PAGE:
Opinion: Remembering the sound of Smitty mufflers


At 7:30 every morning, the guy down the street drives past my house. Sticking out from the rear bumper of his 20-year-old car are twin chrome pipes: Smitty mufflers.

Back in the day, Smitty mufflers were a religion. There was no other sound quite like it, and amazingly, no two sets of Smittys sounded alike.

In the early 1950s, American cars came from the factory with a single exhaust pipe. The mufflers themselves were cumbersome things filled with multiple steel baffles designed to eliminate engine sound.

This was highly frustrating for the average American boy who cut his teeth on motor noise. “Vroom, vroom!” were probably the first words most of us learned after “Mommy, Daddy and no.”

Finally, some guy invented a different kind of muffler, a straight pipe filled with fiberglass. The Glasspack, as it became known, muffled the sound too, but a magical thing happened after you drove the car awhile. The fiberglass began to burn out and the muffler developed a throaty rumble. The more you drove it, the deeper the rumble.

Overnight, every boy in America was ripping off his old mufflers and installing Smittys. And since one good thing is never enough, they also split the exhaust manifold into two pipes, installed double Smittys and entered into the ethereal aura of muffler heaven.

Suddenly, up and down the streets of small town America the harmonious roar of Smitty mufflers filled the air. Muffler shops became churches and backyard mechanics were turned into gods.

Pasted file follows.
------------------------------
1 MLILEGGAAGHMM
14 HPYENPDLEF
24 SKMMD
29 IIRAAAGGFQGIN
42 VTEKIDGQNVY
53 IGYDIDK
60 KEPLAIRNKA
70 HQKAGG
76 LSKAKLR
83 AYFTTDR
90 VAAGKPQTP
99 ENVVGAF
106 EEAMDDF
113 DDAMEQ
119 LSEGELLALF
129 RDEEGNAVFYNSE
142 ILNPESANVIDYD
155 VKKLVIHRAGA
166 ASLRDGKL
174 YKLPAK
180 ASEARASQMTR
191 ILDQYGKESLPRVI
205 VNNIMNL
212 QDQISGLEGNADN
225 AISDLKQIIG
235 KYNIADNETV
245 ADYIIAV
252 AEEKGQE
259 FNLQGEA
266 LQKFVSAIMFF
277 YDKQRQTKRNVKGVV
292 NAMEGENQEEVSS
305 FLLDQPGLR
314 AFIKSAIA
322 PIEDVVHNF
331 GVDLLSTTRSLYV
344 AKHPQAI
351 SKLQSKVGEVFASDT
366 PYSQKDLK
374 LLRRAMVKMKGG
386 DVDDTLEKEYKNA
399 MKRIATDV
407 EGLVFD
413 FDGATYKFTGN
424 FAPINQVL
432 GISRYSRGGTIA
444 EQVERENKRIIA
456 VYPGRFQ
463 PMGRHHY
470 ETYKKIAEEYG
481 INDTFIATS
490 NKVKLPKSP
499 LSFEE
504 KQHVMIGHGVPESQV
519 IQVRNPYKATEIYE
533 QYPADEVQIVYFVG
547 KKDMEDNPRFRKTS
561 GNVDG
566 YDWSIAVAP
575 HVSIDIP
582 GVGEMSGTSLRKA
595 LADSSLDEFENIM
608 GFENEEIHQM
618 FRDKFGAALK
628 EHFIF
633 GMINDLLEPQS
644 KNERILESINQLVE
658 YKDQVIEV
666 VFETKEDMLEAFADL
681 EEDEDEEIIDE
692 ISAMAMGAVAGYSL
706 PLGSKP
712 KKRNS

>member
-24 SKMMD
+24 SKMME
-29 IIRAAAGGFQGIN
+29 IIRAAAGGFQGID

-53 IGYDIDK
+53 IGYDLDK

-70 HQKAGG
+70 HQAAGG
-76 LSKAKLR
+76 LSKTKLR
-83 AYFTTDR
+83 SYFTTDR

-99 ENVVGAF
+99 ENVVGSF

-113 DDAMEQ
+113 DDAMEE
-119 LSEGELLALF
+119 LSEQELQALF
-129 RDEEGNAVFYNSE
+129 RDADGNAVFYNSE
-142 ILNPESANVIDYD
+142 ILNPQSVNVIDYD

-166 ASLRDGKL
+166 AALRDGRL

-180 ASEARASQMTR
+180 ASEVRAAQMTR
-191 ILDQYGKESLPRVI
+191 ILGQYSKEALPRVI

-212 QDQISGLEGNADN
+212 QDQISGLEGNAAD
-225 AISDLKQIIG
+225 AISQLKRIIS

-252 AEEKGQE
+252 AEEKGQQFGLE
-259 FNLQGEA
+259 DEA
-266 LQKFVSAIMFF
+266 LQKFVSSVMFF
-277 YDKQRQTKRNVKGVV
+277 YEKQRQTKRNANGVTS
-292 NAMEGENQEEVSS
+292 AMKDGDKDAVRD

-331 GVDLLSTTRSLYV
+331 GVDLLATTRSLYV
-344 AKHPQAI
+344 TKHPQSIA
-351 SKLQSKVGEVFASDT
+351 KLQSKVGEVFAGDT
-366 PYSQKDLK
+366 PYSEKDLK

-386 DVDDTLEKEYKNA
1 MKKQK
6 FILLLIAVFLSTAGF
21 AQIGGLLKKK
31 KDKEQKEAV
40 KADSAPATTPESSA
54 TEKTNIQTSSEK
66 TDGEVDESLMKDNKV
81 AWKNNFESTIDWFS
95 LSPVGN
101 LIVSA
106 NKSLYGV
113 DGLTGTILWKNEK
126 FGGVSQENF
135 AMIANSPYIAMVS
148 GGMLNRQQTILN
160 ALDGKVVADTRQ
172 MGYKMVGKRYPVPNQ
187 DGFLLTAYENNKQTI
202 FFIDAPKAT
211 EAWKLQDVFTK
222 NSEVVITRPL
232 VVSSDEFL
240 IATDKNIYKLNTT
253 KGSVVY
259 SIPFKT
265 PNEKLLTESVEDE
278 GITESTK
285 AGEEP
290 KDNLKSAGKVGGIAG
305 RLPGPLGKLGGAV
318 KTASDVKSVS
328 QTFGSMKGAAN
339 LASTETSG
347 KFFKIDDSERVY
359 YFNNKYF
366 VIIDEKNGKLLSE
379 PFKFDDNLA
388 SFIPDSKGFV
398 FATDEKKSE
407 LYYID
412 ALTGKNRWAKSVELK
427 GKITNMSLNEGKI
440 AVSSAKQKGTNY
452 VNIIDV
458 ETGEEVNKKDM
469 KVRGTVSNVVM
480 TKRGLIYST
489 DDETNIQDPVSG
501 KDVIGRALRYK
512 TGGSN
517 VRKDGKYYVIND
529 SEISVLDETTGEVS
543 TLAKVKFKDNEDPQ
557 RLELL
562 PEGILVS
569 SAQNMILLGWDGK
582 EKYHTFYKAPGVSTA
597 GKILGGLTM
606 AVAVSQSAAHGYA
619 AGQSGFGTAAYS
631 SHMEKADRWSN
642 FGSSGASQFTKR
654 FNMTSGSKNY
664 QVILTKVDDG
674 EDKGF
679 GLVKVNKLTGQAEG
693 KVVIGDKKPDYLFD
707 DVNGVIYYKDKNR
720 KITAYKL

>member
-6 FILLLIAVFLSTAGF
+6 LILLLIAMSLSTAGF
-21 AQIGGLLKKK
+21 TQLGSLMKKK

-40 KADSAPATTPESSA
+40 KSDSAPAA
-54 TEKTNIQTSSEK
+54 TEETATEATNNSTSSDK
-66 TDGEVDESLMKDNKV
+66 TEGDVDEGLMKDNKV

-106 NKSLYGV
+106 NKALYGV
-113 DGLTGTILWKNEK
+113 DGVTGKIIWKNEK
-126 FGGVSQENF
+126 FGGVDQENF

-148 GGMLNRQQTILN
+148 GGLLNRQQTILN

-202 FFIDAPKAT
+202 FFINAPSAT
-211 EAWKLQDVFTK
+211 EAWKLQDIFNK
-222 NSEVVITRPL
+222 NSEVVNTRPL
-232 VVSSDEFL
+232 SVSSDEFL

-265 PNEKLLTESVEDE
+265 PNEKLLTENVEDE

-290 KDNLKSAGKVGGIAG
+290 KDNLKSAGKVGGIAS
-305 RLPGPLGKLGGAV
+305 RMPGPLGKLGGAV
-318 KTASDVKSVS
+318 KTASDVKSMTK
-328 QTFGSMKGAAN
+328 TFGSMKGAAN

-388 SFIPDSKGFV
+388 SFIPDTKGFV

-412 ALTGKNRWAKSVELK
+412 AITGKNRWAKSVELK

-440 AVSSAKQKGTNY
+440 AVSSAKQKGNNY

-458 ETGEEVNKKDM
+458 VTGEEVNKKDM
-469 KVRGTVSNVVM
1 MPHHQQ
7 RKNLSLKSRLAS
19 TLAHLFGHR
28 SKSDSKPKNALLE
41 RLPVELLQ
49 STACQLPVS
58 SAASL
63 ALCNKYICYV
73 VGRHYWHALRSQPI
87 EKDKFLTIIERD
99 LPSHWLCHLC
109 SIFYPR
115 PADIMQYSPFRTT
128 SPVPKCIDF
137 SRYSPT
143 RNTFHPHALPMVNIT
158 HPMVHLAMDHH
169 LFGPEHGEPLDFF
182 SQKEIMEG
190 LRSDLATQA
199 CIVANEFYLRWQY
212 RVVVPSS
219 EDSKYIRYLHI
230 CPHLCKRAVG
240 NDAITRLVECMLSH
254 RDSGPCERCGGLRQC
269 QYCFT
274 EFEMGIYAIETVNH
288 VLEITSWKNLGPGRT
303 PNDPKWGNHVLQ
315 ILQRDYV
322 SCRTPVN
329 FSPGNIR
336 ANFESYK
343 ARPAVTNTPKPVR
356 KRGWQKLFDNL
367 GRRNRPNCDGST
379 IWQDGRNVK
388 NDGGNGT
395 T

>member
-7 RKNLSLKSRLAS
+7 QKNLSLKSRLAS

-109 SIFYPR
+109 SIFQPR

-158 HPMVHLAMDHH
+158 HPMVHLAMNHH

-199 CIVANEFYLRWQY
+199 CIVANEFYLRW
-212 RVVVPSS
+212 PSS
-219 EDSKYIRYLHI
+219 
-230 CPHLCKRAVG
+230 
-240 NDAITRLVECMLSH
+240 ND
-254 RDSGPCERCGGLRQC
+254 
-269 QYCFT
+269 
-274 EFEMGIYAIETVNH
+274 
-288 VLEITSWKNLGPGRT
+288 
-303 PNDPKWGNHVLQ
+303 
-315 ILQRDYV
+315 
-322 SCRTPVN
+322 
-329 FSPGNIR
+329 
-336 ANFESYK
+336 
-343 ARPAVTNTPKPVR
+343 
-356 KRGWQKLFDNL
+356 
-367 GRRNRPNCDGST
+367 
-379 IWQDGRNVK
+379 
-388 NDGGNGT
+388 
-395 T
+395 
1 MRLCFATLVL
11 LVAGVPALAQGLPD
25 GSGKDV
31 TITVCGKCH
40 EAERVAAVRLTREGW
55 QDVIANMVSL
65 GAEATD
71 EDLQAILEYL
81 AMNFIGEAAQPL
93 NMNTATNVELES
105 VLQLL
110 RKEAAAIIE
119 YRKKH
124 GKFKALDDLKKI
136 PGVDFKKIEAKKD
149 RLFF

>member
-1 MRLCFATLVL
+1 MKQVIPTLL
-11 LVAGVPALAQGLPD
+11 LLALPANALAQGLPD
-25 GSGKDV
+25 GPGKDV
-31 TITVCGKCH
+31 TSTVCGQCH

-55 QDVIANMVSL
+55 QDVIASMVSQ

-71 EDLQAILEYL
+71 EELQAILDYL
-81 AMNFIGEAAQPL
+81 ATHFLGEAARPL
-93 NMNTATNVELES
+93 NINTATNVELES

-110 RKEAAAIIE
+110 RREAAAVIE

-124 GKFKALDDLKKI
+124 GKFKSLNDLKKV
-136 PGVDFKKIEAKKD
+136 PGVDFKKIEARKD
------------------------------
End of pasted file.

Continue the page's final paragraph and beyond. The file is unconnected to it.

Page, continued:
There’s always a downside to any good thing, unfortunately, and the Smitty muffler was no exception. While it was music to every American boy’s ears, it violated just about every local sound ordinance on the books. Truthfully, a car with Smittys and “twice pipes” could be heard coming a mile away.

Drivers were ticketed for disturbing the peace, repeat offenders had their cars impounded, and it began to look like the age of motor music was about to end. Or so it seemed.

Then, Yankee ingenuity – always best in a crisis – came to the rescue. Somebody figured out you could add a baffle to the mufflers that could tone down the noise and make it street legal. The baffle was a simple mechanical device that was operated by a lever mounted on the dash.

When the cops were around, America’s cars tiptoed quietly through the streets. But when they were in the diner having coffee and donuts, the levers were flipped and the symphony of Smittys resounded in full voice.

Times have changed, and the song of the Smitty muffler has receded. Except for guys like my neighbor of course, who can’t get “vroom vroom” out of his head.


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